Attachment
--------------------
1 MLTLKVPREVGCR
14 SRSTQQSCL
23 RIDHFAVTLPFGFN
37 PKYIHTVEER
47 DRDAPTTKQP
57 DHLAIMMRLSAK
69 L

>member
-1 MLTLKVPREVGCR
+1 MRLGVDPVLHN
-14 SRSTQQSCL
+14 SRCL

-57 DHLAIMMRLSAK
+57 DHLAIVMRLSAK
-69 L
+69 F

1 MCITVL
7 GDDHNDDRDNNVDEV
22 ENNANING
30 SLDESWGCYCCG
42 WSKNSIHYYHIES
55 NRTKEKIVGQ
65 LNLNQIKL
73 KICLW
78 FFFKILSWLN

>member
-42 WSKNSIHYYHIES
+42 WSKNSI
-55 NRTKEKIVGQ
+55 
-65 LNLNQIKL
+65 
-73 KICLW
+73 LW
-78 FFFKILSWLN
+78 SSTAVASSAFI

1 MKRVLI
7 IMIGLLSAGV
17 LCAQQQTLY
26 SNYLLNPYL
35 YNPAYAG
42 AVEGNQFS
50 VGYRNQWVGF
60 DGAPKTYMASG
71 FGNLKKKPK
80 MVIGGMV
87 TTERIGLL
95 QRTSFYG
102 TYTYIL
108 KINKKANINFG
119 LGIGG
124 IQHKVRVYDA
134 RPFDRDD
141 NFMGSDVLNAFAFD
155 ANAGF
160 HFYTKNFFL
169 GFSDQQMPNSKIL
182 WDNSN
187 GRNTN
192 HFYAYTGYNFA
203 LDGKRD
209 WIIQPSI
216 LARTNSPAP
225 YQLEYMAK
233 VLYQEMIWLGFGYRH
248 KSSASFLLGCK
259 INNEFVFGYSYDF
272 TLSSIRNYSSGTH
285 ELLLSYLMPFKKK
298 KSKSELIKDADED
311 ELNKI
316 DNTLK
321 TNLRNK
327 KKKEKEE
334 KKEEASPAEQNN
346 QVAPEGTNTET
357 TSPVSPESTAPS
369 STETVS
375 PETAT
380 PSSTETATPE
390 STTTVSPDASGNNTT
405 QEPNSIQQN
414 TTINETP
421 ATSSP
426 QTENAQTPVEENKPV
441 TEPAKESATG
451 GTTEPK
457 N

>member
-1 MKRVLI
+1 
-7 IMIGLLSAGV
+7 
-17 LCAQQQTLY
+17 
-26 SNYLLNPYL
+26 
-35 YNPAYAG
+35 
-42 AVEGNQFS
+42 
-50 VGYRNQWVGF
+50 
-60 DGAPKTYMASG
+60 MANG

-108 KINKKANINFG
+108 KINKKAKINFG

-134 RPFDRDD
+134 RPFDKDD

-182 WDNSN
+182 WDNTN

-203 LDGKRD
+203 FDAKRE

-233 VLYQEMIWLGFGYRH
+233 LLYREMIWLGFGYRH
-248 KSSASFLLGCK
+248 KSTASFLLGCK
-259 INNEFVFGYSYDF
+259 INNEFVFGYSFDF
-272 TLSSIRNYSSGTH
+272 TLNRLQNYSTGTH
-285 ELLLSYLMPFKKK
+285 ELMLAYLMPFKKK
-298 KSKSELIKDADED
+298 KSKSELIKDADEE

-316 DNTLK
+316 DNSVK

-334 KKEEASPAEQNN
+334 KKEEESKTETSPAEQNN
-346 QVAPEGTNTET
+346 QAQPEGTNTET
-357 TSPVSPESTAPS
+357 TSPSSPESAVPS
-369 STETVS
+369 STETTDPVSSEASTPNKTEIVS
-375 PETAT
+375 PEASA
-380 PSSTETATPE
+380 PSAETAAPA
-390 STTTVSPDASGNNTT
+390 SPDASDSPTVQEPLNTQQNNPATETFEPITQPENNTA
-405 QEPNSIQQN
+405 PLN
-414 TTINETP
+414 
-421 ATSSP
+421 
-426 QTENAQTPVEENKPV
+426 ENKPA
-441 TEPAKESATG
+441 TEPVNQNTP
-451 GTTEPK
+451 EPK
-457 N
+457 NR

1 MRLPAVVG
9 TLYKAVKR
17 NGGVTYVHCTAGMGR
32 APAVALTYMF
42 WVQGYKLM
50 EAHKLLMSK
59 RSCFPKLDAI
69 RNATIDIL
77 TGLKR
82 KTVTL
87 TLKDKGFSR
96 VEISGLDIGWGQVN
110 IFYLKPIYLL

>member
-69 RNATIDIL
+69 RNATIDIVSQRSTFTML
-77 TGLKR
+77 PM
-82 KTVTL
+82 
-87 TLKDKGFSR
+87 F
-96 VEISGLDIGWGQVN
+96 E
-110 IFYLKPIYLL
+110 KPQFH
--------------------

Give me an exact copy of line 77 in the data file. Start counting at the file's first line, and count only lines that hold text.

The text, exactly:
357 TSPVSPESTAPS